A contemporary twist on the well-loved classic, Little Women, readers will fall in love with the Martin family—Maggie, Josie, Lizzie, Bronson, Amie, and their mother Hannah—each trying to find their own way in the world and each discovering that love, home, and hope are closer than they appear.
Ashamed of being duped by her handsome psychology professor, Josie Martin returns to Maine too proud to admit her foolishness to those closest to her. As the one-year anniversary of her father’s death approaches, she seeks solace in an old friend, Tripp Colton, and a new business venture that will prove to herself and her loved ones that she is still capable of success despite her overwhelming failure.
When Josie announces she will not return to school to finish her graduate degree but wishes to remain in Camden to help her mother achieve a lifelong dream, the entire family gets behind her idea to open and run a bed and breakfast inspired by Louisa May Alcott’s Orchard House. Even Tripp gets excited about restoring Josie’s great-aunt’s Victorian home for the purpose, but when Josie’s unexpected news is revealed, their friendship and the new feelings blooming between them are threatened.
As summer gives way to fall, Josie struggles with decisions regarding her family’s future, dealing with past mistakes she cannot run from, and her feelings for Tripp. When the opportunity for grace comes along, will she take it? Or will she continue to allow her failures to define her worth?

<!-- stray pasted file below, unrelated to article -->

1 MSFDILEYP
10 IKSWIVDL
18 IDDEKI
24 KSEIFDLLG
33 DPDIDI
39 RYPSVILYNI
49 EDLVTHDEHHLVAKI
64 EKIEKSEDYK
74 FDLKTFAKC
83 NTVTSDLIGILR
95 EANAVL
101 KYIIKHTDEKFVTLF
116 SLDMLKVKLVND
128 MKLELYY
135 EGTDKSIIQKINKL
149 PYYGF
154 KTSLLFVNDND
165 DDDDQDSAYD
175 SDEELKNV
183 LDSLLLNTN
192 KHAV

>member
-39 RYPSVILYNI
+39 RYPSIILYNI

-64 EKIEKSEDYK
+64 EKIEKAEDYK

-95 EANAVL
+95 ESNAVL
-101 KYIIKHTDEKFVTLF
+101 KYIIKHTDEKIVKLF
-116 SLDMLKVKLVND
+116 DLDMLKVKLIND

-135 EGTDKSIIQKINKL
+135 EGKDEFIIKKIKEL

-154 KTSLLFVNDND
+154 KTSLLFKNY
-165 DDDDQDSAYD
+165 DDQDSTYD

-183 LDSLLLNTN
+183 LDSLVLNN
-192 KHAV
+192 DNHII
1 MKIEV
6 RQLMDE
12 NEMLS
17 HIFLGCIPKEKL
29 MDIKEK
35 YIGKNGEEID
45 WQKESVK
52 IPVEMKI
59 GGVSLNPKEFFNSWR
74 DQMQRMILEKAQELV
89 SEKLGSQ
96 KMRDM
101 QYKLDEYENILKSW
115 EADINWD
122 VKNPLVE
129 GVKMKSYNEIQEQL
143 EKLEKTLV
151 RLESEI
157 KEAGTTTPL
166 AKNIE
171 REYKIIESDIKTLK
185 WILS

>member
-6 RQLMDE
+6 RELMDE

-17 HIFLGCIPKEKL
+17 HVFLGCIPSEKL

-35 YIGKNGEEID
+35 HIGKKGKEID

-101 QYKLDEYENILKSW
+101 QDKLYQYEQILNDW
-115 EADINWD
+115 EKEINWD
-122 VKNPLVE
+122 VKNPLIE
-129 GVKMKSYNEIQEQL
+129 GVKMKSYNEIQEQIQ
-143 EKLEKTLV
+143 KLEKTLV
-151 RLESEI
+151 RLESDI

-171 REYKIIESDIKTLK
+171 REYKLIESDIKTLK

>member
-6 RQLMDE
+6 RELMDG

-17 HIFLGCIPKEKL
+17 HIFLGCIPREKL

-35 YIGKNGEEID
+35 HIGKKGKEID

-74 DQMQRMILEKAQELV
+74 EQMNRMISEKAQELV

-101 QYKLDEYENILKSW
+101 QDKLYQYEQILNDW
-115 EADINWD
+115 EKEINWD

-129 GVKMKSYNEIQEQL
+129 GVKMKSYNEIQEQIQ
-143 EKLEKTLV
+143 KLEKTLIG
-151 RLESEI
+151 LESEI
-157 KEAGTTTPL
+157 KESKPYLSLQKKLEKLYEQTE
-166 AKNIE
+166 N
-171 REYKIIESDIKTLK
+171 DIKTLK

What defines us—shame or grace? Past failures or hopes for the future?
What motivates us? Ambition and success or the roots of a loving family?
Reminiscent of Little Women yet with a life of its own, Where Grace Appears revisits these themes in a contemporary setting.
For some reason, Mr. and Mrs. Martin gave their children namesakes in the March family’s four daughters: Maggie, Josie, Lizzie, and Amie. Oops— there’s a son, too. He’s called Bronson, with a nod to Louisa May Alcott’s father, Bronson Alcott. Even the girls’ personalities resemble their namesakes. Yet they’re not mere copycats. They are rich, complex characters in their own right. Relatable, authentic, and likable.